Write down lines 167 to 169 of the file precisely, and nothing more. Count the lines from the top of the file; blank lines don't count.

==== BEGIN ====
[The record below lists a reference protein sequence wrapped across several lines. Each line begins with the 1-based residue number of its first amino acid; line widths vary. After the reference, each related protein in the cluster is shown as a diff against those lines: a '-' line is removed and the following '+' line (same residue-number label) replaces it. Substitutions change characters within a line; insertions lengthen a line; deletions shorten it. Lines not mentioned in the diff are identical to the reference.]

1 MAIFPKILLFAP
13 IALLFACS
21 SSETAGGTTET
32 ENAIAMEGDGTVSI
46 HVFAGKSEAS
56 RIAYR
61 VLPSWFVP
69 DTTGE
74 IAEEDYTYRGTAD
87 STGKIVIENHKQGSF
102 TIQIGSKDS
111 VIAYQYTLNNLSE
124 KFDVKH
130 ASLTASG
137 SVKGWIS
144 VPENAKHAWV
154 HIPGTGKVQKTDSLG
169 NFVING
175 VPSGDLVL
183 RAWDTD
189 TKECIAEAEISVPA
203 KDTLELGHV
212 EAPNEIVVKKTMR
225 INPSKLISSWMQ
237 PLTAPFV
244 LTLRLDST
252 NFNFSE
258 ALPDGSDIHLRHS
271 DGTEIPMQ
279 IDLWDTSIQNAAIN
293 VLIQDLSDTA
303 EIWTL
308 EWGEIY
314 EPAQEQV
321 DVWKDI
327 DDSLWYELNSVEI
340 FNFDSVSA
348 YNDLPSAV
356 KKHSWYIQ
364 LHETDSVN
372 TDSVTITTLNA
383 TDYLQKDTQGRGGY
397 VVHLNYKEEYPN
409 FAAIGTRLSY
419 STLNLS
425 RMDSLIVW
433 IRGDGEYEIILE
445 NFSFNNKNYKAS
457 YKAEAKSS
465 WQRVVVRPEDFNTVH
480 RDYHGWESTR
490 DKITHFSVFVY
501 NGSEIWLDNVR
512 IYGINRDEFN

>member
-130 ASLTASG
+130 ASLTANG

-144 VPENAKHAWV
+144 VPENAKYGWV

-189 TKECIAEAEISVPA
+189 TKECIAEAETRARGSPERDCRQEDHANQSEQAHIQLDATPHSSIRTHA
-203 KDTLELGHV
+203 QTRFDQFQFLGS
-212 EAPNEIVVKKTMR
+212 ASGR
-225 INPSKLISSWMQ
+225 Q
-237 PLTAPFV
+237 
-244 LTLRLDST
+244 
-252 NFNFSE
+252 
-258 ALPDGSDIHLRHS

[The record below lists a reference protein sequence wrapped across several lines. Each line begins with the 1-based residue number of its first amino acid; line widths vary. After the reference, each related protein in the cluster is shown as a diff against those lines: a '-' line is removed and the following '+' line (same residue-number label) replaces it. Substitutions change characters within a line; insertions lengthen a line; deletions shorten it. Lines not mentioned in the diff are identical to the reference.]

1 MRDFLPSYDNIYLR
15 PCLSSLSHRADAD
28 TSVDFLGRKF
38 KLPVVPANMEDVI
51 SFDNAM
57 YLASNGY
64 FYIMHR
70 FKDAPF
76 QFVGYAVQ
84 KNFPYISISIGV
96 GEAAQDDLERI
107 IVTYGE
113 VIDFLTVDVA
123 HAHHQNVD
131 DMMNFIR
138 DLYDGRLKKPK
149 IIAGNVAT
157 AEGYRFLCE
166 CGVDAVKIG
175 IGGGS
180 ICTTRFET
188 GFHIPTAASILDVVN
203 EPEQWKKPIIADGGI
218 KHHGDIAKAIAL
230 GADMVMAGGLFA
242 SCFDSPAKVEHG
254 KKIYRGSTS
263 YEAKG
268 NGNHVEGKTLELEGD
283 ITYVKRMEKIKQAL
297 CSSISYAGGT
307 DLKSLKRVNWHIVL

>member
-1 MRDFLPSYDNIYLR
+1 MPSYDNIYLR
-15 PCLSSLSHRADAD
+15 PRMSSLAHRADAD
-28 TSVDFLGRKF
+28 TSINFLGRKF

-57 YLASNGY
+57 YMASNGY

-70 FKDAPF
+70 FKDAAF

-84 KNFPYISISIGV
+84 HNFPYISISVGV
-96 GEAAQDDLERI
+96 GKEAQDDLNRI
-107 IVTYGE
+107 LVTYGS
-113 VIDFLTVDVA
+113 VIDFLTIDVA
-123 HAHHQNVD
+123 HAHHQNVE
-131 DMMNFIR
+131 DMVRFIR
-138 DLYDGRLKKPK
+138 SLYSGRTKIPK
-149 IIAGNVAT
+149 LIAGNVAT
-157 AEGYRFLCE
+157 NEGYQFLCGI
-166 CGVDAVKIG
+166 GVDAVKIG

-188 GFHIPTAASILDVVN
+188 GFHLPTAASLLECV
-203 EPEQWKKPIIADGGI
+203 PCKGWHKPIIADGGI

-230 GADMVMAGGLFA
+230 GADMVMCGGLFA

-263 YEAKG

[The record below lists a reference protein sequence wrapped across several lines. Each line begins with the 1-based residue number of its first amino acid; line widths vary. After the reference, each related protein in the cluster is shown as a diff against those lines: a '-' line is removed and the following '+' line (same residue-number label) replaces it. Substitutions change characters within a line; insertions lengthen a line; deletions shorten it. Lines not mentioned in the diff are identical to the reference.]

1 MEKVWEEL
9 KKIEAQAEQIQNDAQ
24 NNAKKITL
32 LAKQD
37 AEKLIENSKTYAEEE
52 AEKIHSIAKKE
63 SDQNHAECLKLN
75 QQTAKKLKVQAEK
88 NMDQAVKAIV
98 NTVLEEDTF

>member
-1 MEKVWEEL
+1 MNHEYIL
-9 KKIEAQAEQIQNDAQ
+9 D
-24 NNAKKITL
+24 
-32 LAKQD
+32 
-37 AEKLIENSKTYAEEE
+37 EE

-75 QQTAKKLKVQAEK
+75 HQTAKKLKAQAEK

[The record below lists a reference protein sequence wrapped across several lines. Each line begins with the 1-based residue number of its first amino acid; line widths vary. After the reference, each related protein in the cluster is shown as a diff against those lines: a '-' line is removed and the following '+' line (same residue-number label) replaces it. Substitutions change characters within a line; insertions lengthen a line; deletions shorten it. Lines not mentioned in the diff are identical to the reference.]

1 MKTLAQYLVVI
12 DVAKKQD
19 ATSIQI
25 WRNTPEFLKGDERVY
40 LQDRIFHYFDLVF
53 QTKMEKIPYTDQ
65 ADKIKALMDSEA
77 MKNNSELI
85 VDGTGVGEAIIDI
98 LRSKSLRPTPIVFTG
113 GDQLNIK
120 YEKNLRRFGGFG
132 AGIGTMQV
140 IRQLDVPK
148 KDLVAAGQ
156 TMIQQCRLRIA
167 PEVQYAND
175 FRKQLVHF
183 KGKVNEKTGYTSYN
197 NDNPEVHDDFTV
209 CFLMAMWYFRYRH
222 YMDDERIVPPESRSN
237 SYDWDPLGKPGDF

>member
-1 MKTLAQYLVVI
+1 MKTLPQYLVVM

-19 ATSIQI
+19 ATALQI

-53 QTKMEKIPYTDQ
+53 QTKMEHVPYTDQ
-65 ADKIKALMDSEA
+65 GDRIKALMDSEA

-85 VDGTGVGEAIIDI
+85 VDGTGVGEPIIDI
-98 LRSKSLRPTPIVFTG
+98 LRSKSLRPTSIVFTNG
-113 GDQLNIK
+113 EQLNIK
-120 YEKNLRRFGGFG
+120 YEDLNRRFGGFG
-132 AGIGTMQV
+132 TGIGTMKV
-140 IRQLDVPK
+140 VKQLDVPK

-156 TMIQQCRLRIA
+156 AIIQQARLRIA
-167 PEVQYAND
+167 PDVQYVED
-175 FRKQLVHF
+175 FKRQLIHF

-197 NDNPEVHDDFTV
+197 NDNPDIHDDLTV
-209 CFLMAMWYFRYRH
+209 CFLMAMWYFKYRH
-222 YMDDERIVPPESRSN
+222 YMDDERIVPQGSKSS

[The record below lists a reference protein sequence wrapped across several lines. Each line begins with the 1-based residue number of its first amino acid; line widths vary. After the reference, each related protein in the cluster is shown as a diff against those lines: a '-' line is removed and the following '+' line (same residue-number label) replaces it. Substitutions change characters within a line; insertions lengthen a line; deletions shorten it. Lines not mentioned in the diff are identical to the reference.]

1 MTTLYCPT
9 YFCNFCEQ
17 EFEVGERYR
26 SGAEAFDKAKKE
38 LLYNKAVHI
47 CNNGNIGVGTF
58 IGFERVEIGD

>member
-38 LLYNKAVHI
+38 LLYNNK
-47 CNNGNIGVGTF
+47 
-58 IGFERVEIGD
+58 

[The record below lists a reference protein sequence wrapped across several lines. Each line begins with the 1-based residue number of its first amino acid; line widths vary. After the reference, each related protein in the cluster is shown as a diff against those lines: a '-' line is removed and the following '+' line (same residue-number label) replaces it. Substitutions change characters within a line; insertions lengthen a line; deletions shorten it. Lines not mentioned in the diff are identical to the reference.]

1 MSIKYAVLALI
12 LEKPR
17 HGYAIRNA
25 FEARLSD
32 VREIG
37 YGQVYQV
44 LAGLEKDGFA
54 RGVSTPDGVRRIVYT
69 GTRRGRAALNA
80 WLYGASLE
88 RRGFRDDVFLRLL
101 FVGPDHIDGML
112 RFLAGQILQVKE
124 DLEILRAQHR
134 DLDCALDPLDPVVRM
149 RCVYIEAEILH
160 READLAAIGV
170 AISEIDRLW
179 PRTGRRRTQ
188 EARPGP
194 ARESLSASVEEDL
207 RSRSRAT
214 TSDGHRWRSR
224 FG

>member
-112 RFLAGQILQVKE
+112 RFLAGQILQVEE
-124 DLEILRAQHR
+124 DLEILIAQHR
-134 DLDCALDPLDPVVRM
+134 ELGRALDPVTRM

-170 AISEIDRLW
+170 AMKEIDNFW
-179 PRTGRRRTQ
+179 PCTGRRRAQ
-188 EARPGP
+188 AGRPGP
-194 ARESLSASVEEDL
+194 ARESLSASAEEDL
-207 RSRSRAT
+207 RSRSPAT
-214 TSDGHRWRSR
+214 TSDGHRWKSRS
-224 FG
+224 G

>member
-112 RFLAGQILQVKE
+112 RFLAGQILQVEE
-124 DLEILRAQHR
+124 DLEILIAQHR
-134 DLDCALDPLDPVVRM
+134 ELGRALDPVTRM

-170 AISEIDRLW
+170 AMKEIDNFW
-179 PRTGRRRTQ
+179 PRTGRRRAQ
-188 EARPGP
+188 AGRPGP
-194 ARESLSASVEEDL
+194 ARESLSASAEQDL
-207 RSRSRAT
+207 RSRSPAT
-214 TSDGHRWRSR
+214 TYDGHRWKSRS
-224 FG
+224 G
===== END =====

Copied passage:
-37 AEKLIENSKTYAEEE
+37 EE

-75 QQTAKKLKVQAEK